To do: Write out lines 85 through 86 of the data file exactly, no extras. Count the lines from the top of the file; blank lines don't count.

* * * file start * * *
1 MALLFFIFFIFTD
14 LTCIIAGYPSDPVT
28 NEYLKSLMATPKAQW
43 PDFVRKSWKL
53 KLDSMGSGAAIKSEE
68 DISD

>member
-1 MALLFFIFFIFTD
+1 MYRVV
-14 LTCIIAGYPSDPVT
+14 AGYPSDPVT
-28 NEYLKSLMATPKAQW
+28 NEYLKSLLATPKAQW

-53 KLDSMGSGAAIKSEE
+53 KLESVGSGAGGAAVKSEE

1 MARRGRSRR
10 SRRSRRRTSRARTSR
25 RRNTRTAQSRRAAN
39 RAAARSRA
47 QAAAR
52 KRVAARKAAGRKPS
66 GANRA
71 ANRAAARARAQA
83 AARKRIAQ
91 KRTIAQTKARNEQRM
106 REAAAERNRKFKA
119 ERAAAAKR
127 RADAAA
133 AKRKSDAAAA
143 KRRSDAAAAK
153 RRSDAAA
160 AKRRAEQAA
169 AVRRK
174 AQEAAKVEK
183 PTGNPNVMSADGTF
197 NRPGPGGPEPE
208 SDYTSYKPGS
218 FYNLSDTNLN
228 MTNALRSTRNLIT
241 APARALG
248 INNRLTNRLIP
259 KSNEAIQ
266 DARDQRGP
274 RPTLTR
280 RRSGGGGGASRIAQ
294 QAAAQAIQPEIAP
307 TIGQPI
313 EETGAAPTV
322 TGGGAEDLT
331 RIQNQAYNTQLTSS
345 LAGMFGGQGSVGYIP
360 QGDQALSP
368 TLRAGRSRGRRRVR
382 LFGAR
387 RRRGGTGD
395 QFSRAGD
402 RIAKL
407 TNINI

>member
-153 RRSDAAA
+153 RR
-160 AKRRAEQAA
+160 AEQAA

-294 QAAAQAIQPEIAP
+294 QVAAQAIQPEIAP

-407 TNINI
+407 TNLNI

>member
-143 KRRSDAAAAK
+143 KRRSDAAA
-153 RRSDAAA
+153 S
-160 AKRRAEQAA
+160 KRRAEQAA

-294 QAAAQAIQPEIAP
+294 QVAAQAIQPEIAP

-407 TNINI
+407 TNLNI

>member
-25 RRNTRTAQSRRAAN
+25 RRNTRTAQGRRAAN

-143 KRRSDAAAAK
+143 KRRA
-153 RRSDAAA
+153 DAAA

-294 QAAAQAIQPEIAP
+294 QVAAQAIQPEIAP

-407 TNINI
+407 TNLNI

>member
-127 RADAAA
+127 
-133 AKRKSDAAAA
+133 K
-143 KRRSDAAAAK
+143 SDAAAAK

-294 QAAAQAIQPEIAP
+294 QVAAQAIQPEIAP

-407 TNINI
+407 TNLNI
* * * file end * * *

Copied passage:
+153 DAAA

-294 QAAAQAIQPEIAP